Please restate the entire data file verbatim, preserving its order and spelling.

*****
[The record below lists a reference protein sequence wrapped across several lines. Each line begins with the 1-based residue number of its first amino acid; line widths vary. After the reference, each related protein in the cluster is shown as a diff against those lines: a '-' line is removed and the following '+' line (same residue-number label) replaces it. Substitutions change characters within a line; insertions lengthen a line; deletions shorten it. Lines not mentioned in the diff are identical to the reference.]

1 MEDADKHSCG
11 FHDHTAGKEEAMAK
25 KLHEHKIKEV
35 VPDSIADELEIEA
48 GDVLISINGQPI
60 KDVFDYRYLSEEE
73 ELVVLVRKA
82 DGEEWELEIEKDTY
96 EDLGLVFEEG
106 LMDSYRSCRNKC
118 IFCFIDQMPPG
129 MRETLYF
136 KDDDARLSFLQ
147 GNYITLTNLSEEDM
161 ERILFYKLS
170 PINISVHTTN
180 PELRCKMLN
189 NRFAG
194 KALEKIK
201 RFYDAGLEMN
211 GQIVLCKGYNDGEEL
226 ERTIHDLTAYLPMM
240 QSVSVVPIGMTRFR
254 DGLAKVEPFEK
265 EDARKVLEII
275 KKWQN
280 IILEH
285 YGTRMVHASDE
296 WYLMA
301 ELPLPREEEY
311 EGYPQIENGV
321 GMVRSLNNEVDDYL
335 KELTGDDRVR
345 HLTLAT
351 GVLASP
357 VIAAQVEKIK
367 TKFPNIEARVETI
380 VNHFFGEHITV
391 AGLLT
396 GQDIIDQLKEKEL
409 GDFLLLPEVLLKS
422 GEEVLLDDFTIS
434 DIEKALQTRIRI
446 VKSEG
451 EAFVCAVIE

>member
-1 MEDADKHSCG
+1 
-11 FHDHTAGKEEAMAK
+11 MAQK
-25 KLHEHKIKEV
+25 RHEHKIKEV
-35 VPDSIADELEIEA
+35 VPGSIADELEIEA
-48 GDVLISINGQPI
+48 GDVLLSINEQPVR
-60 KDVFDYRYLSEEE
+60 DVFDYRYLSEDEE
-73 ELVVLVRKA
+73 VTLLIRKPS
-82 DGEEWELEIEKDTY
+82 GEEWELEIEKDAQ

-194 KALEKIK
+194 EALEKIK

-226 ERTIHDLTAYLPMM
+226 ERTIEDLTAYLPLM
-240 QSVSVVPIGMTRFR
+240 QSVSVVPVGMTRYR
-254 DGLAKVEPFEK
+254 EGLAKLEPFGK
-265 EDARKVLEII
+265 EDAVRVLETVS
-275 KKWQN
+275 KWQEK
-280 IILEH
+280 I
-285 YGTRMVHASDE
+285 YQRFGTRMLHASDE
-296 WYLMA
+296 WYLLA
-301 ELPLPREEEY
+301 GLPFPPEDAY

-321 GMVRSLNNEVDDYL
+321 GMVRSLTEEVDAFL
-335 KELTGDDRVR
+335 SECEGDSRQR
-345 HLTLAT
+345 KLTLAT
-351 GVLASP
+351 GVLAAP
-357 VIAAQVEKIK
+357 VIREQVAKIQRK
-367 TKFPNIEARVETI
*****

[The record below lists a reference protein sequence wrapped across several lines. Each line begins with the 1-based residue number of its first amino acid; line widths vary. After the reference, each related protein in the cluster is shown as a diff against those lines: a '-' line is removed and the following '+' line (same residue-number label) replaces it. Substitutions change characters within a line; insertions lengthen a line; deletions shorten it. Lines not mentioned in the diff are identical to the reference.]

1 MEDADKHSCG
11 FHDHTAGKEEAMAK
25 KLHEHKIKEV
35 VPDSIADELEIEA
48 GDVLISINGQPI
60 KDVFDYRYLSEEE
73 ELVVLVRKA
82 DGEEWELEIEKDTY
96 EDLGLVFEEG
106 LMDSYRSCRNKC
118 IFCFIDQMPPG
129 MRETLYF
136 KDDDARLSFLQ
147 GNYITLTNLSEEDM
161 ERILFYKLS
170 PINISVHTTN
180 PELRCKMLN
189 NRFAG
194 KALEKIK
201 RFYDAGLEMN
211 GQIVLCKGYNDGEEL
226 ERTIHDLTAYLPMM
240 QSVSVVPIGMTRFR
254 DGLAKVEPFEK
265 EDARKVLEII
275 KKWQN
280 IILEH
285 YGTRMVHASDE
296 WYLMA
301 ELPLPREEEY
311 EGYPQIENGV
321 GMVRSLNNEVDDYL
335 KELTGDDRVR
345 HLTLAT
351 GVLASP
357 VIAAQVEKIK
367 TKFPNIEARVETI
380 VNHFFGEHITV
391 AGLLT
396 GQDIIDQLKEKEL
409 GDFLLLPEVLLKS
422 GEEVLLDDFTIS
434 DIEKALQTRIRI
446 VKSEG
451 EAFVCAVIE

>member
-1 MEDADKHSCG
+1 
-11 FHDHTAGKEEAMAK
+11 MAQK
-25 KLHEHKIKEV
+25 RHEHKIKEV
-35 VPDSIADELEIEA
+35 VPGSIADELEIEA
-48 GDVLISINGQPI
+48 GDVLLSINEQPVR
-60 KDVFDYRYLSEEE
+60 DVFDYRYLSEDEE
-73 ELVVLVRKA
+73 VTLLIRKPS
-82 DGEEWELEIEKDTY
+82 GEEWELEIEKDAQ

-194 KALEKIK
+194 EALEKIK

-226 ERTIHDLTAYLPMM
+226 ERTIEDLTAYLPLM
-240 QSVSVVPIGMTRFR
+240 QSVSVVPVGMTRYR
-254 DGLAKVEPFEK
+254 EGLAKLEPFGK
-265 EDARKVLEII
+265 EDAVRVLETVS
-275 KKWQN
+275 KWQEK
-280 IILEH
+280 I
-285 YGTRMVHASDE
+285 YQRFGTRMLHASDE
-296 WYLMA
+296 WYLLA
-301 ELPLPREEEY
+301 GLPFPPEDAY

-321 GMVRSLNNEVDDYL
+321 GMVRSLTEEVDAFL
-335 KELTGDDRVR
+335 SECEGDSRQR
-345 HLTLAT
+345 KLTLAT
-351 GVLASP
+351 GVLAAP
-357 VIAAQVEKIK
+357 VIREQVAKIQRK
-367 TKFPNIEARVETI